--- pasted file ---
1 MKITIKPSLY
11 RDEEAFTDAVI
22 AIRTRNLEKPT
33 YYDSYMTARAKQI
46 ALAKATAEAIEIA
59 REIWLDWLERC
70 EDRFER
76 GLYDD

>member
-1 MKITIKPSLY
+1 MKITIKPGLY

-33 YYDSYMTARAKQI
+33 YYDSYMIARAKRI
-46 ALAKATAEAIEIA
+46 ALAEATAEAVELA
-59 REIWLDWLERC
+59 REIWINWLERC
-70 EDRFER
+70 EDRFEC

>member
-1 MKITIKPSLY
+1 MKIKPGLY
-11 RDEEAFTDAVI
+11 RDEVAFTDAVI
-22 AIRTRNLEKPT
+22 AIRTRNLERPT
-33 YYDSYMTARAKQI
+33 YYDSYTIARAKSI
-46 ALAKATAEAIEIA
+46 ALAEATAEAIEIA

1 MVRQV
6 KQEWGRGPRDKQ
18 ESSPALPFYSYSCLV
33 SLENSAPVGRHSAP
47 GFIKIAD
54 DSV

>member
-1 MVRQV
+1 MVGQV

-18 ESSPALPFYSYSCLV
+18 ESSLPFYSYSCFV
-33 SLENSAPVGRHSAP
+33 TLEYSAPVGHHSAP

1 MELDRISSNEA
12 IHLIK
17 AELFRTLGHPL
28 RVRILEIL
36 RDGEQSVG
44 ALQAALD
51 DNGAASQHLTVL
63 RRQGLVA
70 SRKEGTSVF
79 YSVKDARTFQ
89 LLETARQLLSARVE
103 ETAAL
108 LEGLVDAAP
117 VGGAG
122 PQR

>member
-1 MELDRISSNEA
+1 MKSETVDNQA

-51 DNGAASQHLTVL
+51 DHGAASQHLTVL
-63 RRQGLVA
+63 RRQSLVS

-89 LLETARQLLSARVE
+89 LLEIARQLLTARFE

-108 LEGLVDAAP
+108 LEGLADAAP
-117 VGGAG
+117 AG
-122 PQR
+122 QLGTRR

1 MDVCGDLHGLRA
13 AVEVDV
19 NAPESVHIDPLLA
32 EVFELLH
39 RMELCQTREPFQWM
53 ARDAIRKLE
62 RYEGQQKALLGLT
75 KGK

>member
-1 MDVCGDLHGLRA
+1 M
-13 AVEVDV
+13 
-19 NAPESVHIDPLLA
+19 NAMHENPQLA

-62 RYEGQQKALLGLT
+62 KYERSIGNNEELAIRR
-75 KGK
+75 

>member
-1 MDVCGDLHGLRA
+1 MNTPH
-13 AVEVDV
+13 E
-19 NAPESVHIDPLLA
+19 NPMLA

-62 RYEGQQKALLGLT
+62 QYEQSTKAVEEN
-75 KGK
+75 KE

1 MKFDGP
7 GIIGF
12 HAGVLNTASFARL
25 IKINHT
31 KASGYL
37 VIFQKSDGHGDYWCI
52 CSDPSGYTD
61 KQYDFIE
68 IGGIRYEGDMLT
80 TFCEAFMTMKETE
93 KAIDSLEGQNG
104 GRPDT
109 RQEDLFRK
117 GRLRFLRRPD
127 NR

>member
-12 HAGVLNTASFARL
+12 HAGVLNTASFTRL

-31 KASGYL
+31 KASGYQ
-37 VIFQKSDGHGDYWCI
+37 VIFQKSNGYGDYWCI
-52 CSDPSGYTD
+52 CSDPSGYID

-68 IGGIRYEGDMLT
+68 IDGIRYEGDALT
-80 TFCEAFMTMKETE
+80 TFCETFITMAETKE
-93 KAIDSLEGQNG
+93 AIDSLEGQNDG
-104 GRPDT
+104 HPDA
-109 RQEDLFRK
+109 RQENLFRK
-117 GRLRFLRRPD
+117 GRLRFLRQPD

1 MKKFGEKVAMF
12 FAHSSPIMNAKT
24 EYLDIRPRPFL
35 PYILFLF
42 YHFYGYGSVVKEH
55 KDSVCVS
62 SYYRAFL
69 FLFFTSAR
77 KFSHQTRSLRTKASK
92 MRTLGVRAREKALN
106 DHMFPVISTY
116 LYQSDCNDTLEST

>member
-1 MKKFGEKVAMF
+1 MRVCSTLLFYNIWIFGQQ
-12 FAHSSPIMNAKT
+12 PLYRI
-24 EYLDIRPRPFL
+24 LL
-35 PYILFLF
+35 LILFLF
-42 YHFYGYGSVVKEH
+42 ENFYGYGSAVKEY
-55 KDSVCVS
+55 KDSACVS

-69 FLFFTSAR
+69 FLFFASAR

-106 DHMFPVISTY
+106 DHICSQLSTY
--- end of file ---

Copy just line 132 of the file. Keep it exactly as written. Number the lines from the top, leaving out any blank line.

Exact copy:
-93 KAIDSLEGQNG